Insider

The Time for ESG is now

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Pension Funds
Insider

DC Administration Governance?

For many, exciting fund strategies and investment performances being discussed in swishy city offices will spring to mind - the fun and glamourous side of pensions. But the importance of administration in DC governance is vital, if not quite as exciting.

The PASA Standards were put in place as an outcome based guide to what good administration should look like, and they cover all types of pension scheme. However, there are some challenges and topics which are unique to DC arrangements. PASA feels there is a place, and a need, for additional DC specific administration standards, which could eventually be brought in to the PASA Accreditation process.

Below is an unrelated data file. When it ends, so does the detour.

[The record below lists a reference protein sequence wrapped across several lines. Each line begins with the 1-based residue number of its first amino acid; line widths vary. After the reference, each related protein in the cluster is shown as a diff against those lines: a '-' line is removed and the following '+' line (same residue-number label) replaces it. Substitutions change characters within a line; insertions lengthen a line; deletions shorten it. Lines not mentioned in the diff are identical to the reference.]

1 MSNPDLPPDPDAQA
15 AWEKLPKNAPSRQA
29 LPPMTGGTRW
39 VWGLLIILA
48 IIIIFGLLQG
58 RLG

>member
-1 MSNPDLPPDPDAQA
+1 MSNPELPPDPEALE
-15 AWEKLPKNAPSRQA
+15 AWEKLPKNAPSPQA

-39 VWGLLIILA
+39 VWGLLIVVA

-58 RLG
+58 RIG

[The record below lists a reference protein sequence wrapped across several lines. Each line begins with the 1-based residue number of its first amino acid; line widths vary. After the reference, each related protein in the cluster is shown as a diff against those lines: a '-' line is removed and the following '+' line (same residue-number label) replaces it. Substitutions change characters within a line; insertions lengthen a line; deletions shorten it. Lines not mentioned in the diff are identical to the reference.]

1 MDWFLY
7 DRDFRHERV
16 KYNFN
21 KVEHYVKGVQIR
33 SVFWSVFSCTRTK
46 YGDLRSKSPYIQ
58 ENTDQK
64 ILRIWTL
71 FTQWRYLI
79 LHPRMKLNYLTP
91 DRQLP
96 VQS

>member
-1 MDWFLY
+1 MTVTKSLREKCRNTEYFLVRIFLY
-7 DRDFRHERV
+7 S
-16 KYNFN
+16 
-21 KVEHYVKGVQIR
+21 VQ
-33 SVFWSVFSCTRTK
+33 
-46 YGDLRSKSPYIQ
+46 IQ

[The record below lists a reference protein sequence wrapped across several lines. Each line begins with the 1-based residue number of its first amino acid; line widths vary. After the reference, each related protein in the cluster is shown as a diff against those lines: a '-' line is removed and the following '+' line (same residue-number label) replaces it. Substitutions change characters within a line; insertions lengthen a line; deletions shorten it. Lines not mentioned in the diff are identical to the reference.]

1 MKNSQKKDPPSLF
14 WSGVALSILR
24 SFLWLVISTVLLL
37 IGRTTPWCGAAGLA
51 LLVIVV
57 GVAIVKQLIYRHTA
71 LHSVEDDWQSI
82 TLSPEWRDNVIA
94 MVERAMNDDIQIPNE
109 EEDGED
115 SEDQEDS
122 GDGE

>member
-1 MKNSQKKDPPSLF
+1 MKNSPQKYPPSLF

Good DC administration is not simply the responsibility of a scheme's administrator. Oversight and governance is at three levels – the administrator/provider, the employer and the trustees. Regular communications and input from the scheme's employer and trustees are required to ensure that processes are holistic and effective, members are engaged, data is good, issues are identified quickly to avoid the dreaded rectification and that reporting is useful and clear - as well as understood by all parties.

We all know DC is on the rise, and there is more choice in terms of the type of arrangements available. Group DC arrangements such as Group Personal Pensions (GPPs) and Master Trusts have led to confusion for some employers in terms of defining responsibilities and rights to access for certain information. What belongs to the employer and what belongs to the trustees – where do the employer's responsibilities end and where do the administrators/trustees' start?